The later half of 1986 therefore, was the time when the lost of talent and failure to capitalise on our initial investment started to take effect. According to my diaries of the time, even at the beginning of 1986 I had had enough of the music industry. Unfortunately the next crop of bands didn't make as large an impact. The Wolfhounds and McCarthy did well enough with their first singles (Cut the Cake PINKY 8, a 12 inch only, and Red Sleeping Beauty PINKY 12 and 12T) and their subsequent singles even did even better (The Anti Midas Touch PINKY 14 and 14T, and Frans Hals, PINKY 17 and 17T). In fact musically their first two singles were very good, and were probably the best that Pink released. One of my favourite tracks is still the Wolfhounds LA Juice from Cut the Cake. I'd love to hear some good band do a big production version of this. I don't think McCarthy bettered their first two singles either. Thereafter their work always sounded a bit like a wimpy Smiths to me. I always liked the epic Wire-like thrash of the early singles. Even the strength of sales for the Pink sampler album Beauty (PINKY 15 - great LP cover), the Wolfhounds Anti-Midas Touch and McCarthy's Frans Hals couldn't patch over the losses sustained by the failure of Jamie Wednesday singles and Rumblefish's first single (PINKY 16 and 16T). The business was destined to fail and this knowledge very much put the dampers on my musical aspirations. The final straw was the failure of the Wolfhounds album (Unseen Ripples from a Pebble PINKY 19) and the single from the album, Cruelty (PINKY 18 and 18T). Unfortunately this album was also a little wishy washy and the raw power of the earlier Wolfhounds had been lost. If the Wolfhounds album had of been a runaway success I think we may have struggled on: we were keen to sign a very promising band called Yargo. But ultimately the lack of success that Paul Sutton had with the Wolfhound and McCarthy on the September Label suggests that it was a good time to get out.
Personally I was very disillusioned with the music industry. In my youth I felt that it was not going to be like 'business'. Actually and paradoxically it is more ruthless and cut throat than many other corporate environments. I was really interested in the music for a while and played with the idea of being a businessman. I half-heartedly 'managed' Rumblefish for a while (I still think Tug Boat Line is a classic song, although the production is a bit ropy on the single, PINKY 16 and 16T). But wasn't really doing much managing. I also went for a few jobs in the industry to try and get me out of working for London Underground, who I had been working for throughout the period (I had a mortgage to pay for and the label didn't generate enough for a salary). But thankfully the various music companies didn't employ me and I decided to go to University full time. I didn't listen to music for about a year, but hearing Nirvana and the Pixies stopped all that. I now work as a Lecturer in Australia and enjoy listening to music of many kinds. I look back in amazement at what we all did in those days.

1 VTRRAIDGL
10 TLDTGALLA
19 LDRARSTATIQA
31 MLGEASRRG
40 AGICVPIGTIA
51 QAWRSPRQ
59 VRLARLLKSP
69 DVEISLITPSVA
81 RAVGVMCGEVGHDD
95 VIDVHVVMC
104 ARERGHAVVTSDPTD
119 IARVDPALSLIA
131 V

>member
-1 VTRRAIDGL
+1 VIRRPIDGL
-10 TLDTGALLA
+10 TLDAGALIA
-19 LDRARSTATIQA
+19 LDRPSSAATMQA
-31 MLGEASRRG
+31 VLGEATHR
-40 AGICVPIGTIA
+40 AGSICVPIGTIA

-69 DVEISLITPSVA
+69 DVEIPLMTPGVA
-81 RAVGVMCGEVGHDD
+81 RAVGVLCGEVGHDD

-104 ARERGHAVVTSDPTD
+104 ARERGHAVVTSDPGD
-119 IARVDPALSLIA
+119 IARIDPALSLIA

In addition to the Discography Peter has compiled there are various other records and videos that people might be interested in knowing about:
Videos were made for the following:
That Petrol Emotion's Keen
The June Bride's In the Rain
The Wolfhounds Cruelty
Various Artists - Shelter Video Compilation (VID)
The June Brides - In the Rain
Should anybody want a copy of these, send $20 (US) and an address and I will endeavor to get a copy made.
Pink material also appeared on various compilations:
Imminent 1(Bite 1) - June Brides Comfort
Imminent 4 (Bite 4) - McCarthy God the Father
Both on the Food Label
A Different Kind of Tension (PRLP1) - The Wolfhounds Cut the Cake and The June Brides Every Conversation
On Pressure of the Real World label
NME/Rough Trade (1986) C86 Compilation LP
Wolfhounds - Feeling So Strange Again
McCarthy Celestial City
Seeds 1: Pop (BRED 74) - The June Brides Every Conversation
The Beauty compilation LP (Pinky 15) was Licensed in Spain with a very slightly different sleeve design by Otro Mundo Verde Producciones (Green 1).
There was also an album, A La Guillotine, released in France by Tuesday Records (TUE 871) which was a compilation of McCarthy's Pink output. If the label had continued it is likely that this would have been PINKY 20 followed or preceded by McCarthy's first proper album, which appeared on Paul's label September. I can't really remember the circumstance of this release, Paul Sutton was dealing with McCarthy by then. In addition to the Pink singles Red Sleeping Beauty and Frans Hals McCarthy's first self produced single (MAC 001) made up the rest of the LP with In Purgatory, Something Wrong Somewhere. The track The Comrade Era, on this MAC 001 single sounds as though it is the same one as the track on Red Sleeping Beauty, but I can't be sure if it wasn't re-recorded for Pink. God the Father only otherwise released on the Immanent LP above appears, but unfortunately for the sake of completeness Celestial City does not.
I also have tapes of various versions of recordings that were not released. For example I think there is a 'dub' version of McCarthy's God the Father, which was just a bit of a laugh really. Most of the master tapes are with the bands (I decided that there was not any point being overly precious about the ownership issue, it was their music after all, although I do have some master tapes and the 24 track 2 inch masters should anyone want to do some new versions!).
Anyone who wishes to find out what records I have or wants more information should e-mail me at firstname.lastname@example.org.